It seems that Conan Doyle wanted to make it clear to his readers that his creation was only inspired by Dupin, not an Anglicized double.  Like all authors, Conan Doyle was proud of what he created and wanted his originality acknowledged.

Holmes is also critical of another popular fictional detective, Emile Gaboriau’s Inspector Lecoq.  “Lecoq was a miserable bungler…,” Holmes says.  “…he had only one thing to recommend him and that was his energy.  That book made me positively ill.  The question was how to identify an unknown prisoner.  I could have done it in twenty-four hours.  Lecoq took six months or so.”

Perhaps Conan Doyle wasn’t feeling particularly charitable on the day that he wrote those lines, but in truth Gaboriau is not a storyteller in the same class as Poe or Conan Doyle.  

Gaboriau (1833-1873) was well-versed in the ways of the Sûreté (the French security police), the local police of Paris, and the courts, and this knowledge gives his work an air of authenticity.   His police detective Lecoq first appears as a minor character in Gaboriau’s early stories, probably because he feared that his readers weren’t ready for a sympathetic policeman.  Lecoq gradually comes to the fore partnered with an amateur sleuth, then finally takes center stage by himself in Monsieur Lecoq (1869).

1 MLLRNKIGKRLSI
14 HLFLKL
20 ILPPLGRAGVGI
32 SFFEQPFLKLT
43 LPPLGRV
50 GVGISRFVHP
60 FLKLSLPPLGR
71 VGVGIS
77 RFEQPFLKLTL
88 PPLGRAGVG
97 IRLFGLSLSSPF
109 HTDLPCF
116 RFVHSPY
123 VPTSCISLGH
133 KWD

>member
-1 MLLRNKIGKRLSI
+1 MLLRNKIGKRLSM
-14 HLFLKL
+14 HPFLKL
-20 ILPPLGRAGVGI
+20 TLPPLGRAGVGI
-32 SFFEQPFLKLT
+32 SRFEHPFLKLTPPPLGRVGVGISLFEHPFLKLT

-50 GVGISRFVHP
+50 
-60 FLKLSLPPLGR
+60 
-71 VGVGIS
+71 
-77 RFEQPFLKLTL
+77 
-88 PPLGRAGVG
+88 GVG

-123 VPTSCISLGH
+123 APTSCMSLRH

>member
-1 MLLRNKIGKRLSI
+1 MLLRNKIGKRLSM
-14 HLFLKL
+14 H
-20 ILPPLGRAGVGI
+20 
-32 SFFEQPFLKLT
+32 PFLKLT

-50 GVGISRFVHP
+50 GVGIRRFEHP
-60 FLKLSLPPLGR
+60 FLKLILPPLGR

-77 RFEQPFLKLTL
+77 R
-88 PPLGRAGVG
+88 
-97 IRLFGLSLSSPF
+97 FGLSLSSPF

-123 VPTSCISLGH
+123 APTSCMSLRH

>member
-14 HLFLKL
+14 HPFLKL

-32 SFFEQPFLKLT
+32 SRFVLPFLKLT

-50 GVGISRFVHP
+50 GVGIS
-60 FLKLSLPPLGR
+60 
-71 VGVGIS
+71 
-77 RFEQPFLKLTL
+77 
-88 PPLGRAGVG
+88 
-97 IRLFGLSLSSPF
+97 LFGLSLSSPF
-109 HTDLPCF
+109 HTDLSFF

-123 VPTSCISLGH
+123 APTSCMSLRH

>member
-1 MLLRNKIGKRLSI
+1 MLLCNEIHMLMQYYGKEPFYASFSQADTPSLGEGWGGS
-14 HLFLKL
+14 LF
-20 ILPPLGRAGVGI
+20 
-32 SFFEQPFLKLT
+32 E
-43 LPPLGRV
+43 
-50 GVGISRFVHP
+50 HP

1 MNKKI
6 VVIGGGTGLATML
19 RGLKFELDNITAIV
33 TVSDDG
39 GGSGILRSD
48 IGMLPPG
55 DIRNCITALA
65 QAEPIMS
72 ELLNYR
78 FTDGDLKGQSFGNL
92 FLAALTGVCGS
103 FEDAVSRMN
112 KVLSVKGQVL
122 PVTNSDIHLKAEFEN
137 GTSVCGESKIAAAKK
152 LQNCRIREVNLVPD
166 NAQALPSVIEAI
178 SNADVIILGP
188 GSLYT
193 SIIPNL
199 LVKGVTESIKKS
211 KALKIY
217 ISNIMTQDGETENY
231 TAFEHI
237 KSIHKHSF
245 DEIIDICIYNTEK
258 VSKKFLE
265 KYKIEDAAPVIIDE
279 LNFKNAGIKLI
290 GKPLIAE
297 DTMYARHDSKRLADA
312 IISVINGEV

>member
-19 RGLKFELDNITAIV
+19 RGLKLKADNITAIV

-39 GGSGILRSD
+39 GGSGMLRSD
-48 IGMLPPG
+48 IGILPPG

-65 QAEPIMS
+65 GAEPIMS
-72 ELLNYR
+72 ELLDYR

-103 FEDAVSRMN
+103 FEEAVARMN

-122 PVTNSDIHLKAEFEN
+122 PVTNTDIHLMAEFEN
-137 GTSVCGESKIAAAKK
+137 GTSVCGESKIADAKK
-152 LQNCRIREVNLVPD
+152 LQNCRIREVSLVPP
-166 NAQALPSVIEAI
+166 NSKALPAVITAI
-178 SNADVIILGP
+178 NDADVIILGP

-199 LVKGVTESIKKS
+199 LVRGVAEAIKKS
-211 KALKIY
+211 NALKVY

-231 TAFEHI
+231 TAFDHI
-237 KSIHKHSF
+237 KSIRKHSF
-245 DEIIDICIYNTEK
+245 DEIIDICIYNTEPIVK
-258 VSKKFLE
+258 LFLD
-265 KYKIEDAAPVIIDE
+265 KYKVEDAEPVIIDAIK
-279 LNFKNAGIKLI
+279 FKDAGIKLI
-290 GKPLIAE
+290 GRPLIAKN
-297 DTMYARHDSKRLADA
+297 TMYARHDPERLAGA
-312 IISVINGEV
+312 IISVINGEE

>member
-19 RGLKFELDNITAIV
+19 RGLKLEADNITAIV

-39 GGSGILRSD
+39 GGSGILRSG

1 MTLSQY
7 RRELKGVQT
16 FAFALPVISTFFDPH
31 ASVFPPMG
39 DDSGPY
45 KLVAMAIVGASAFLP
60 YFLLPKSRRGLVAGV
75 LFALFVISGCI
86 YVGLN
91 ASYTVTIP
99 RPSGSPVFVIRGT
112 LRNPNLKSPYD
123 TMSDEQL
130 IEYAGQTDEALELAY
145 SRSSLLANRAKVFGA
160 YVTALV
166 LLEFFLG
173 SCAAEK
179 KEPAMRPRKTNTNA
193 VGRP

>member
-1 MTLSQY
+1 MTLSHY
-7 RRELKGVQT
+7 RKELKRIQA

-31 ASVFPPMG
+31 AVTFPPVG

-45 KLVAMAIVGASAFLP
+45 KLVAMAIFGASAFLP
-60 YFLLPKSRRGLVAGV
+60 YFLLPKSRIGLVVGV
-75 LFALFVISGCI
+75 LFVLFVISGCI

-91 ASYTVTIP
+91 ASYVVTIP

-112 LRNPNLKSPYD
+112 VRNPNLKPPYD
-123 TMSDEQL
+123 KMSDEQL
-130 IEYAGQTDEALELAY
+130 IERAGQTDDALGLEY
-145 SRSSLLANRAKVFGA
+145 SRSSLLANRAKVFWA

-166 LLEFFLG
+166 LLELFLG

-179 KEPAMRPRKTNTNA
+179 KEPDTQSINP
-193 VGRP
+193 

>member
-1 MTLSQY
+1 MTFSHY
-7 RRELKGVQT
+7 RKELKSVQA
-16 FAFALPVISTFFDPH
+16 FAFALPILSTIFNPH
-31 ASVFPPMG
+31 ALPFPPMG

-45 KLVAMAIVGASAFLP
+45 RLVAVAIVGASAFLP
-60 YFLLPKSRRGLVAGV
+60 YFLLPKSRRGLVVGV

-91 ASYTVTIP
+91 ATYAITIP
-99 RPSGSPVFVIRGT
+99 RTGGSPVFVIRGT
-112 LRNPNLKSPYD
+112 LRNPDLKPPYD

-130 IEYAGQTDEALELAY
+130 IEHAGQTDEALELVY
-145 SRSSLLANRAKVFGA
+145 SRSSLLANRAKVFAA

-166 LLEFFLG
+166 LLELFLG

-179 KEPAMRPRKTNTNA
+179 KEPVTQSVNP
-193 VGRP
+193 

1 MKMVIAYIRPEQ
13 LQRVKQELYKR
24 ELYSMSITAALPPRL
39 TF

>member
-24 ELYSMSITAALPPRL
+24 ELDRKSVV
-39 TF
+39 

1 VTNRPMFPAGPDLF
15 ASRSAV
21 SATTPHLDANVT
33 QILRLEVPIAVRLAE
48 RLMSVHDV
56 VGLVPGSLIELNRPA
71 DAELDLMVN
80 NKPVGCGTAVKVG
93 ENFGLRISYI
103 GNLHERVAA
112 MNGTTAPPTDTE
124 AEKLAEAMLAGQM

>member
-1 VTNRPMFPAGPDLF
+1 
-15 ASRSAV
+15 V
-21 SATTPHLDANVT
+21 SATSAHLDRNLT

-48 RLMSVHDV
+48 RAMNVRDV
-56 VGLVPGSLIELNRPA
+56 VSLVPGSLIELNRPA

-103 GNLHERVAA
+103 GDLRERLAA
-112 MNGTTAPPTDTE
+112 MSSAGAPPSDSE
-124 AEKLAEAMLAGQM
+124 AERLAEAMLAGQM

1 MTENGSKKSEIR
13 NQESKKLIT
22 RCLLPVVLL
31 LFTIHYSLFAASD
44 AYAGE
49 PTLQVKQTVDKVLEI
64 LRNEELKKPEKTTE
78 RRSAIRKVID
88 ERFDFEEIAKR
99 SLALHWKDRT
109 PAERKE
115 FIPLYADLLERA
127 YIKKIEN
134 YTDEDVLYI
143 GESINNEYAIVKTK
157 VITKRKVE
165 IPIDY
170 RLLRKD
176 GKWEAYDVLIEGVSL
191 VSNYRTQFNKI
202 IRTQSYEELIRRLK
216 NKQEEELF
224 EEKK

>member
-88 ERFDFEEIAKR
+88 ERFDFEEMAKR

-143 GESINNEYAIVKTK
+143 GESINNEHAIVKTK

Lecoq is described as “an old offender reconciled with the law,” one who had been wrongly convicted.   He is more observant than those around him, and like Holmes, uses these observations for his deductions.  For instance, a hand impression in the snow reveals traces of a wedding band on the right hand, and the marks of heavy, dragging footsteps in the snow lead Lecoq to conclude that the suspect is a middle-aged man.  (Middle age apparently was not as spry in the 19th century as it is today.  Gaboriau himself died at the age of 40.)  Lecoq is the first fictional detective to make plaster footprint casts and to use a striking clock as evidence of the time of a crime.  Like Sherlock Holmes, he is a master of disguise with an amazingly mobile face that he can “mold… according to his will, as the sculptor molds clay for modeling.”  Julian Symons in Bloody Murder characterizes Lecoq as “self-seeking and vain, but… also honest.”